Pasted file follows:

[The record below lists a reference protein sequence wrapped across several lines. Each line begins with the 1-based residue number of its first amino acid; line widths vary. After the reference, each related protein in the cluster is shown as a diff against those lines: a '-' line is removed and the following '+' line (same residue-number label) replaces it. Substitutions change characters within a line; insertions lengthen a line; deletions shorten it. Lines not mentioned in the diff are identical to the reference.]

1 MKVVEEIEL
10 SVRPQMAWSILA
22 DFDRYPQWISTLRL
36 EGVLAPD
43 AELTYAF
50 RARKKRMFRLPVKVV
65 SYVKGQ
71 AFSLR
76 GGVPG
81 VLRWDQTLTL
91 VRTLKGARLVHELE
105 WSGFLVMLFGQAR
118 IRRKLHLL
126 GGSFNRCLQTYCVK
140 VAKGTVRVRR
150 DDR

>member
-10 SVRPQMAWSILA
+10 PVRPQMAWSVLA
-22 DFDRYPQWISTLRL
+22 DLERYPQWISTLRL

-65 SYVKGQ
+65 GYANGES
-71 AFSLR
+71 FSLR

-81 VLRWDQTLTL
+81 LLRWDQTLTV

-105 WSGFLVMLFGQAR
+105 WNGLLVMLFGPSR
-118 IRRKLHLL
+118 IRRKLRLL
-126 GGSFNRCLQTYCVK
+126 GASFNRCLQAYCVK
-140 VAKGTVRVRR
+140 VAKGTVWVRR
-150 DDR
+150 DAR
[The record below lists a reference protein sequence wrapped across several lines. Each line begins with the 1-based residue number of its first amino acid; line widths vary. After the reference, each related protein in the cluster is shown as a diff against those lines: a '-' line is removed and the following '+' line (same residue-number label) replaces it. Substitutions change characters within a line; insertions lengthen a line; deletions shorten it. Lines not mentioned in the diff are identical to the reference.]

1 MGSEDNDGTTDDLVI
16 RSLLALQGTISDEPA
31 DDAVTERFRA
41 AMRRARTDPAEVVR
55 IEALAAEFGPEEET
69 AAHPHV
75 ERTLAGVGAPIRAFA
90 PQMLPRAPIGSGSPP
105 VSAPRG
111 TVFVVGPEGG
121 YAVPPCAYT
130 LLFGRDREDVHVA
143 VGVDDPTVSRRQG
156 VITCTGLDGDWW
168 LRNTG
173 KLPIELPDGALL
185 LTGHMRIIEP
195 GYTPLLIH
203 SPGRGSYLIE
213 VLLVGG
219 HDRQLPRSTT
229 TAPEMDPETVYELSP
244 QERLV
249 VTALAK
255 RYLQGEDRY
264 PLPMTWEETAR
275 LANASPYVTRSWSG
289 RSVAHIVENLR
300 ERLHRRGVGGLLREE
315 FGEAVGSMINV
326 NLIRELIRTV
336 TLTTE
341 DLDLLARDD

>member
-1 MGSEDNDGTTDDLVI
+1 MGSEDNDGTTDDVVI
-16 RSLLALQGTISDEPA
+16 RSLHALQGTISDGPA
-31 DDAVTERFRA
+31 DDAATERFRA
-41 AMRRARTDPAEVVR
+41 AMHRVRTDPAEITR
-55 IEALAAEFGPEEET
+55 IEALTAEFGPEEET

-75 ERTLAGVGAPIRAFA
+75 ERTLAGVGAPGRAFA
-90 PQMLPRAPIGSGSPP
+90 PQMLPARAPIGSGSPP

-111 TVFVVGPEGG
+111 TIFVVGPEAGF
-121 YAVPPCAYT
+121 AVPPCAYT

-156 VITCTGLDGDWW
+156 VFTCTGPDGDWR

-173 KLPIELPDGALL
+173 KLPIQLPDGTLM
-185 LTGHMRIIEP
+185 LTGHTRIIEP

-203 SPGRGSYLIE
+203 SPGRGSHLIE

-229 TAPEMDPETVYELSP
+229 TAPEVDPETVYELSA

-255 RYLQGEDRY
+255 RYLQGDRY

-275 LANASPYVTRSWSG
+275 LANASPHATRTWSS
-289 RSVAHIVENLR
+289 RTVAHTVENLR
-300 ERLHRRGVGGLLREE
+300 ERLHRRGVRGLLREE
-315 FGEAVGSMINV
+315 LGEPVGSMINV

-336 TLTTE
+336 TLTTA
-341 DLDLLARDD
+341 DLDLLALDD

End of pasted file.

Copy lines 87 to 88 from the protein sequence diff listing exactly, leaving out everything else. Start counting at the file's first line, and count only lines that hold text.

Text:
+90 PQMLPARAPIGSGSPP

-111 TVFVVGPEGG